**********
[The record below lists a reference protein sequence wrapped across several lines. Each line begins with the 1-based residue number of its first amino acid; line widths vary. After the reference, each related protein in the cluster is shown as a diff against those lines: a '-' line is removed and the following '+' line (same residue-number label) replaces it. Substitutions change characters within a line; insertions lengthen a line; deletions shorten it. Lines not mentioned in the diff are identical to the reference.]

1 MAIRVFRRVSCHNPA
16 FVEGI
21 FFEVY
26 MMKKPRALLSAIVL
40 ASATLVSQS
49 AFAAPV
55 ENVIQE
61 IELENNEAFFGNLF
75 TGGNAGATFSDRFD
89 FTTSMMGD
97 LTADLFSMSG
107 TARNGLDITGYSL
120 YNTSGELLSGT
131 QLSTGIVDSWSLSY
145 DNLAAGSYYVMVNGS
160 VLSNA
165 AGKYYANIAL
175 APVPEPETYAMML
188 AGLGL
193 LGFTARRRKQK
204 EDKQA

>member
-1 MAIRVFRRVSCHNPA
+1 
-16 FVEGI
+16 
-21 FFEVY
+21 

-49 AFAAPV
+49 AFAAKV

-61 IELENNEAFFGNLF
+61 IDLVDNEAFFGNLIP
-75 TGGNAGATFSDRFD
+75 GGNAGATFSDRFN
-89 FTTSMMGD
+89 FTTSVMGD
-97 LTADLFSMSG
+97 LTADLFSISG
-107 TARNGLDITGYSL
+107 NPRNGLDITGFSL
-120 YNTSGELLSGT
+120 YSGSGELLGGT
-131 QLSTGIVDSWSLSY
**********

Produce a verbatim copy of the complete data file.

[The record below lists a reference protein sequence wrapped across several lines. Each line begins with the 1-based residue number of its first amino acid; line widths vary. After the reference, each related protein in the cluster is shown as a diff against those lines: a '-' line is removed and the following '+' line (same residue-number label) replaces it. Substitutions change characters within a line; insertions lengthen a line; deletions shorten it. Lines not mentioned in the diff are identical to the reference.]

1 MAIRVFRRVSCHNPA
16 FVEGI
21 FFEVY
26 MMKKPRALLSAIVL
40 ASATLVSQS
49 AFAAPV
55 ENVIQE
61 IELENNEAFFGNLF
75 TGGNAGATFSDRFD
89 FTTSMMGD
97 LTADLFSMSG
107 TARNGLDITGYSL
120 YNTSGELLSGT
131 QLSTGIVDSWSLSY
145 DNLAAGSYYVMVNGS
160 VLSNA
165 AGKYYANIAL
175 APVPEPETYAMML
188 AGLGL
193 LGFTARRRKQK
204 EDKQA

>member
-1 MAIRVFRRVSCHNPA
+1 
-16 FVEGI
+16 
-21 FFEVY
+21 

-49 AFAAPV
+49 AFAAKV

-61 IELENNEAFFGNLF
+61 IDLVDNEAFFGNLIP
-75 TGGNAGATFSDRFD
+75 GGNAGATFSDRFN
-89 FTTSMMGD
+89 FTTSVMGD
-97 LTADLFSMSG
+97 LTADLFSISG
-107 TARNGLDITGYSL
+107 NPRNGLDITGFSL
-120 YNTSGELLSGT
+120 YSGSGELLGGT
-131 QLSTGIVDSWSLSY